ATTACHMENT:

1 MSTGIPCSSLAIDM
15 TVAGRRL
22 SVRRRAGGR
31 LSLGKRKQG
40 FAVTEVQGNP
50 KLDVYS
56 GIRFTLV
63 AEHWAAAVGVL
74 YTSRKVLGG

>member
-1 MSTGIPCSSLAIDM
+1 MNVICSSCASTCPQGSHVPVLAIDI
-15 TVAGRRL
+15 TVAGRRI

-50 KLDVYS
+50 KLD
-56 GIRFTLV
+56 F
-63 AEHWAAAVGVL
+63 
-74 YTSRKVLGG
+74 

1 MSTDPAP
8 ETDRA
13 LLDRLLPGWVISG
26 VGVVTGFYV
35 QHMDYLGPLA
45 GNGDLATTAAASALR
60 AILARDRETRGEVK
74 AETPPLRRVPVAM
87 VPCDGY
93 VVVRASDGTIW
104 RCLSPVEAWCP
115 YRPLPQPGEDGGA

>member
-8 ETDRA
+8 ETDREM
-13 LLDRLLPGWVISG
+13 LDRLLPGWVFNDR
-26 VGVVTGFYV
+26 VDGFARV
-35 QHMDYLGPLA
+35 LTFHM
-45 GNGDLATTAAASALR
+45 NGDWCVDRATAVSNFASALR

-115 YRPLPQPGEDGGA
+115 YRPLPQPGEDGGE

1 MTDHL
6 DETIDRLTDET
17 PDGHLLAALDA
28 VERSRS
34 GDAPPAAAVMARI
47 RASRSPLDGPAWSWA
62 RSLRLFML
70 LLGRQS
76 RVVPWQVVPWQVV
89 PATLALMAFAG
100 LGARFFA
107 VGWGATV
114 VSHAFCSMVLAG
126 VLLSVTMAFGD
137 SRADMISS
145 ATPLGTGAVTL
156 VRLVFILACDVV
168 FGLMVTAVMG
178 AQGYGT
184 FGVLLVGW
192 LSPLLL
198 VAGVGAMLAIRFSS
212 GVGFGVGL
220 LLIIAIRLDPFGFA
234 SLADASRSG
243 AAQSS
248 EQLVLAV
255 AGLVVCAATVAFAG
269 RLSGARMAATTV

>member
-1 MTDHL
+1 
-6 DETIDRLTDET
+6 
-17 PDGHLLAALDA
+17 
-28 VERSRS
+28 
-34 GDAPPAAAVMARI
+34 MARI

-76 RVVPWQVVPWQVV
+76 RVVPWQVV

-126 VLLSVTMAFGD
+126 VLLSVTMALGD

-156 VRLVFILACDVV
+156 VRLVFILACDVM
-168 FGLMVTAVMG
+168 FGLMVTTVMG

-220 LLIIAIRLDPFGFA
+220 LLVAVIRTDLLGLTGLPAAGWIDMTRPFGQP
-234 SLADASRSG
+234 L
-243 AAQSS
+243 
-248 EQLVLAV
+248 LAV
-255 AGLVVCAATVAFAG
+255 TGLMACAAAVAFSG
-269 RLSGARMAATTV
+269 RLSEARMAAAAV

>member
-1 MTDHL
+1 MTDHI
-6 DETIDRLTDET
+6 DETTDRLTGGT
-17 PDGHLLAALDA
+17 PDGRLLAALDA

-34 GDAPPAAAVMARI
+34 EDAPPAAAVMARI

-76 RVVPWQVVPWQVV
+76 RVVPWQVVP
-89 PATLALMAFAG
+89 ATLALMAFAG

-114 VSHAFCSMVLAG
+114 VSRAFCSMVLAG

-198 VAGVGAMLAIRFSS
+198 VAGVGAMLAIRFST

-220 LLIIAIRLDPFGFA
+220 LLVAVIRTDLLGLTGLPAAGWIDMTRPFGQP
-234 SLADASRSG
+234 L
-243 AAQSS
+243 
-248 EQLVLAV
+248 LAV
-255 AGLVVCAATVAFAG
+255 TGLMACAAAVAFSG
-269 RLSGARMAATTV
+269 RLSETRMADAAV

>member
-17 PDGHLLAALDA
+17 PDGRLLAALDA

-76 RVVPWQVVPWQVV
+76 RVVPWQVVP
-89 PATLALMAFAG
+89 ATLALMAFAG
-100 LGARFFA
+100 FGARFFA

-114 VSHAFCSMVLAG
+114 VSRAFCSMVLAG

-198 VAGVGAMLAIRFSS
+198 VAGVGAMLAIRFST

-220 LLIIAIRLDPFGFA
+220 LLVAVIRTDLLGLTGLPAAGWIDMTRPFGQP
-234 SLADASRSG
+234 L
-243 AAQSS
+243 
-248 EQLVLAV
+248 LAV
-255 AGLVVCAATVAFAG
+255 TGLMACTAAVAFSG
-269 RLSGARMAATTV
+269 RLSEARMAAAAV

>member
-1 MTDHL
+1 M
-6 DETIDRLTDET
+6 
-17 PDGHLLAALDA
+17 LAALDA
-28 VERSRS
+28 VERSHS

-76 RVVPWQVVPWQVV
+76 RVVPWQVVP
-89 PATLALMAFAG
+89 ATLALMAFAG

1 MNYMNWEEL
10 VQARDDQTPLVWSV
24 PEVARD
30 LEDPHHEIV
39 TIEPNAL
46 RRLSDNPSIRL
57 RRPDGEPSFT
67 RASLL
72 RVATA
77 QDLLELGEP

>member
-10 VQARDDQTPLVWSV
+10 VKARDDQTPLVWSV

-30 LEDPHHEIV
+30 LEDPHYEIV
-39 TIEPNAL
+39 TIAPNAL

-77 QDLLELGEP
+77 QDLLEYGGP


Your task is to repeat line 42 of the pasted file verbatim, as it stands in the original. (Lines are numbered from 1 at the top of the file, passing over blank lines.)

-35 QHMDYLGPLA